RHG’s largest institutional shareholder, Australian Leaders Fund (ALF), has been selling down with gusto. There’s nothing unusual about that. Fund managers sell their holdings for all sorts of reasons: portfolio weighting issues, rebalancing, changing business models, realising profits etc, etc, etc. But this particular selldown deserves further investigation.
Here’s a timeline of recent events:
1 Dec 09: ALF announces it has increased its stake in RHG from 6.22% to 7.37%, an increase of some 3.75m shares. Bizarrely, the ‘changes in relevant interests’ section doesn’t tally with the ‘present and previous voting power section’ but it looks like an average purchase price of about 64 cents.
14 Jan 10: ALF releases its Investment Update for December 2009. The investment company played down the potential impact of RHG’s lost court case and said ‘We are still confident the company will end up with cash resources approaching $1.00 per RHG Ltd share as the mortgage portfolio runs off, double the current share price. On this basis we are more than happy retaining our substantial holding in RHG Ltd.’
4 Feb 10: RHG announces that the court case has been resolved ‘commercially in a manner which RHG believes is in shareholders’ best interests.’ It also upgrades its 2010 profit forecast from $55m-$65m to $65m-$75m.
10 Feb 10: RHG informs the market that, on the previous day, it bought back 6,000,000 shares under the share buyback program announced on 19 November. All of the large trades on 9 November were broker crosses, meaning it was the same broker selling from one client to another.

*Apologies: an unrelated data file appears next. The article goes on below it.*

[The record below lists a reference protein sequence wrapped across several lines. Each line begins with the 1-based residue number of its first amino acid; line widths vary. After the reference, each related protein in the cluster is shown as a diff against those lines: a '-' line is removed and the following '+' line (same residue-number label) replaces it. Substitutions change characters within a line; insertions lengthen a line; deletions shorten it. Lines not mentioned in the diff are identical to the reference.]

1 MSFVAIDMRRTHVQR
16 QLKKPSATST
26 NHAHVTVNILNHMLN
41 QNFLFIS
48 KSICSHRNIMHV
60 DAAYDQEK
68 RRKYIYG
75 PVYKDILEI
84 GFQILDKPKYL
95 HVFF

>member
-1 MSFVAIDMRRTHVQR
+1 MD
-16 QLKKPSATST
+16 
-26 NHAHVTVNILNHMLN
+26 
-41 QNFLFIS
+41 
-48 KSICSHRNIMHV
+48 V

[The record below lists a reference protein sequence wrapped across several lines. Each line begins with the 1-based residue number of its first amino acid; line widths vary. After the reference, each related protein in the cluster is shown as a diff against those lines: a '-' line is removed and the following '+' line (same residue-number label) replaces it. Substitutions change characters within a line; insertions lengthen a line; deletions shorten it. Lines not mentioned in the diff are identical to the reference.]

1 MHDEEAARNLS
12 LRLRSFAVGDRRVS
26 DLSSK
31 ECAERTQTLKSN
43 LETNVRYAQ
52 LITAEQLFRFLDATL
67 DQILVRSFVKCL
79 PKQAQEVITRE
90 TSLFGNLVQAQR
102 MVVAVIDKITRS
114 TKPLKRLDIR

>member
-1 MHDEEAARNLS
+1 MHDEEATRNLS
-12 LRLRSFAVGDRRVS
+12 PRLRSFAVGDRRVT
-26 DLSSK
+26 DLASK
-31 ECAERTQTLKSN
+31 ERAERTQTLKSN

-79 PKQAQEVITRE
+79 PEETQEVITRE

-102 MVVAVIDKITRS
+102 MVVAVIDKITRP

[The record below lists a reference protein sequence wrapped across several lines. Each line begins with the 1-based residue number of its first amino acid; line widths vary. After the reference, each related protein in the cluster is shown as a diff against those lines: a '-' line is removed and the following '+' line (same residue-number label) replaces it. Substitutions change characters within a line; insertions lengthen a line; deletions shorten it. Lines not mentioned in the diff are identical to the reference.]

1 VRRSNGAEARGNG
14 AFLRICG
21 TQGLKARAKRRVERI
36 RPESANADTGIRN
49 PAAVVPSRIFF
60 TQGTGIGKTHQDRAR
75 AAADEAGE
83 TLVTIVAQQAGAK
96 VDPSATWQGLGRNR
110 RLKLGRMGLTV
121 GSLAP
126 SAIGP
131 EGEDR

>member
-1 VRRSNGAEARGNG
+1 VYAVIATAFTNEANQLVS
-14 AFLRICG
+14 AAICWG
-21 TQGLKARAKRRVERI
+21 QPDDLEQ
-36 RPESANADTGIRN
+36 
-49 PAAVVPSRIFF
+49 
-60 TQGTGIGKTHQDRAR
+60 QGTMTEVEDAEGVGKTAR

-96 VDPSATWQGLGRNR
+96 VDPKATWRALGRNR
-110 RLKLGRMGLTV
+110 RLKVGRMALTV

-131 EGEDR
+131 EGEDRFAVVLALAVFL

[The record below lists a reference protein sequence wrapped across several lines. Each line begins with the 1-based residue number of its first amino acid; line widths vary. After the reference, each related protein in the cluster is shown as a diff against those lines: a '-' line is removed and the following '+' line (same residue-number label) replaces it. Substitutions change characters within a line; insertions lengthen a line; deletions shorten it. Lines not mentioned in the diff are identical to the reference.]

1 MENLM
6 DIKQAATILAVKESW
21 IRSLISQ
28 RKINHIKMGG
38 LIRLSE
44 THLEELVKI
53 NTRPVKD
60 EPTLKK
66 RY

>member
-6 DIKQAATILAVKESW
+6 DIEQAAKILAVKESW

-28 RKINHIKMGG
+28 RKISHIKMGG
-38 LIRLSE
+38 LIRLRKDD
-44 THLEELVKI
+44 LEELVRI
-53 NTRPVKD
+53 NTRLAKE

10 Feb 10: ALF informs the market that on 9 February it sold 5,908,854 RHG shares for an average price of 62 cents each. This reduces its stake in RHG to 5.58%.
12 Feb 10: ALF releases its January trading update and, under the RHG commentary, states: ‘While we still see upside in RHG, we have sold part of our holding into the Companies [sic] share buyback.’
15 Feb: ALF announces it has sold a further 2,000,000 shares in RHG and is no longer a substantial shareholder. No further disclosure will be required.
16 Feb: In an article in the Sydney Morning Herald about RHG starting over in the mortgage business, ALF’s fund manager, Justin Braitling, says ‘the opportunity is looking more attractive day by day’.
More attractive indeed. Braitling is much closer to the RHG management team than I am (which is a bit like saying you’re closer to George Bush than Michael Moore). And he knocked back the opportunity to collect $1.00 per share in fully franked dividends when we ran for the board. I’ve no idea why he’s selling his shares, but I don’t like the vibe of it.
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